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Giant Hogweed - Invasive Weed Information

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What Is Giant Hogweed - (Heracleum mantegazzianum)?

Habitat: commonly found along streams, ditches, roadsides and wet meadows.
Distribution in Ireland: Widespread

Status: Established

Family name: Apiaceae

Giant hogweed leaf
Giant hogweed stem spines

Reproduction: Giant hogweed produces 1,500 to 100,000 seeds per plant. These are coin sized and paper thin. Some can be spread by the surface run-off of rain or in the wind. A small number of seeds can even be transported unintentionally by humans or livestock if trampled upon. Giant hogweed seeds can remain viable in the soil for up to 15 years. 


Giant hogweed toxic spines

Giant hogweed leaves

Giant hogweed is an invasive biennial or perennial plant species which is native to the Caucasus Mountains at the border of Europe and Asia. It was introduced to Ireland in the 19th Century as an ornamental garden plant. Since then, it has escaped into the wild and is scattered throughout the country. Giant hogweed prefers in rich, moist soil. 

Giant hogweed Heracleum mantegazzianum flower

Giant hogweed in flower

How To Identify Giant Hogweed?

Leaf: Leaf edges are very coarse and serrated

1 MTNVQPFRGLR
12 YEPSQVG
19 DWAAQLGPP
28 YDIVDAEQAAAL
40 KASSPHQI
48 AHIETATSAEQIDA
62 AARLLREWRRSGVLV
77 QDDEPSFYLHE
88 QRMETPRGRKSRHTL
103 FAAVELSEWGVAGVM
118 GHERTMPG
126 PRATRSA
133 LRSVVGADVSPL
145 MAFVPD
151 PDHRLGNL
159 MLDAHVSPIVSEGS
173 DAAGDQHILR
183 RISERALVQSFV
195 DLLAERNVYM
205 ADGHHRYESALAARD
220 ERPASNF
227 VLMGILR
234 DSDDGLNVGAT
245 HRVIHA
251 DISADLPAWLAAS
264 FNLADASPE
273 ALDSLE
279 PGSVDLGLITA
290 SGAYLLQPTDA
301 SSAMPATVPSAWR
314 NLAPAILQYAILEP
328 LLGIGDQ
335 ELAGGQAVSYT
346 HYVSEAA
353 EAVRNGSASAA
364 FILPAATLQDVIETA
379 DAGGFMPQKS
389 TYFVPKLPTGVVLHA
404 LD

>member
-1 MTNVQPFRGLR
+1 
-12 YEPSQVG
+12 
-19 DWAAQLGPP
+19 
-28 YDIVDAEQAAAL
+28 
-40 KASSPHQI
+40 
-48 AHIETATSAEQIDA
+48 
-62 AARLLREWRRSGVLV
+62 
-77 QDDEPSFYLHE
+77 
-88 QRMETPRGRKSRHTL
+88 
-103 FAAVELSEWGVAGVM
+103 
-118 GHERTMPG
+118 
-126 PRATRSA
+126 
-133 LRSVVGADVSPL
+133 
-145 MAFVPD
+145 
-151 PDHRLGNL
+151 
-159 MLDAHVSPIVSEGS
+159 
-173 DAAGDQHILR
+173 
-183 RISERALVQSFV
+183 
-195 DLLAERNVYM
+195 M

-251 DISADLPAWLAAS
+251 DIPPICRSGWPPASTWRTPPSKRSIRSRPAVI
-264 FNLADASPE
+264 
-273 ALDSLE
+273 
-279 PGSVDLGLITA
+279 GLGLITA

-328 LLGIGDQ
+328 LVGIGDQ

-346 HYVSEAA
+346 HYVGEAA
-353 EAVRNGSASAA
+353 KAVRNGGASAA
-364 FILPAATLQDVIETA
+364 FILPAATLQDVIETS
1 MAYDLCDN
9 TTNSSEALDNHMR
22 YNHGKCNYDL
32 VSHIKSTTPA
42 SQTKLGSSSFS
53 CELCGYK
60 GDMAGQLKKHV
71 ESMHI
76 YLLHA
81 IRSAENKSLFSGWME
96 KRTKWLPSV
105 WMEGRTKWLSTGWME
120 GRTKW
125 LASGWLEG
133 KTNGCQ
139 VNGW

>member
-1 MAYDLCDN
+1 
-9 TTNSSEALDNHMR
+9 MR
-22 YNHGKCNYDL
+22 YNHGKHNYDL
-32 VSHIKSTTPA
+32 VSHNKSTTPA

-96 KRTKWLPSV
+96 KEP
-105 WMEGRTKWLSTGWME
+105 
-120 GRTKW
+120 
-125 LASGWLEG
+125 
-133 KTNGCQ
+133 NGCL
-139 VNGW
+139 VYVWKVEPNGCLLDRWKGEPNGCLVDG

Flowers: Look like very large Cow parsley

Stem: Fine (toxic) hairs grow from red spots

Size: Can grow up to between 3-5 metres high 


Giant Hogweed - Heracleum mantegazzianum ID guide
Giant hogweed - Heracleum mantegazzianum seeds
Giant hogweed - Heracleum mantegazzianum in winter
Hollow Giant - Heracleum mantegazzianum hogweed stem

Giant hogweed seeds

Giant hogweed  -  Heracleum mantegazzianum ID Guide

Giant hogweed in winter

Giant hogweed stem

Why Is Giant Hogweed A Problem?

Giant hogweed is considered to be a significant danger to public health. The stems, edges and undersides of the leaves are coated with fine hairs containing phototoxic sap*. The slightest contact with human skin can cause severe dermatitis in the presence of sunlight. Effects may include welts, rashes, and blistering.


The sap* can also cause temporary or permanent blindness following contact with eyes. If skin comes into contact with Giant hogweed the affected area should be covered immediately from sunlight.


The skin should then be washed with cold water and medical advice should be sought as soon as possible. Giant hogweed can invade farm and forestry land, reducing available agricultural area and biodiversity.


Animals grazing Giant hogweed may be susceptible to poisoning or digestive disorders. Ingestion of Giant hogweed is known to interfere with the fertility of female livestock.

Due to the serious health risks associated with Giant hogweed, it is recommended that all methods of control are carried out by trained and experienced personnel. 

Giant hogweed - Heracleum mantegazzianum UV burns and blisters
Giant knotweed - Heracleum mantegazzianum in flower

Giant hogweed is an invasive species which is extremely difficult to eliminate from a site. The control of Giant hogweed should aim to eradicate the plant entirely or at a minimum, prevent the plant from producing seed. A number control methods may be employed to exhaust the plant’s seed bank.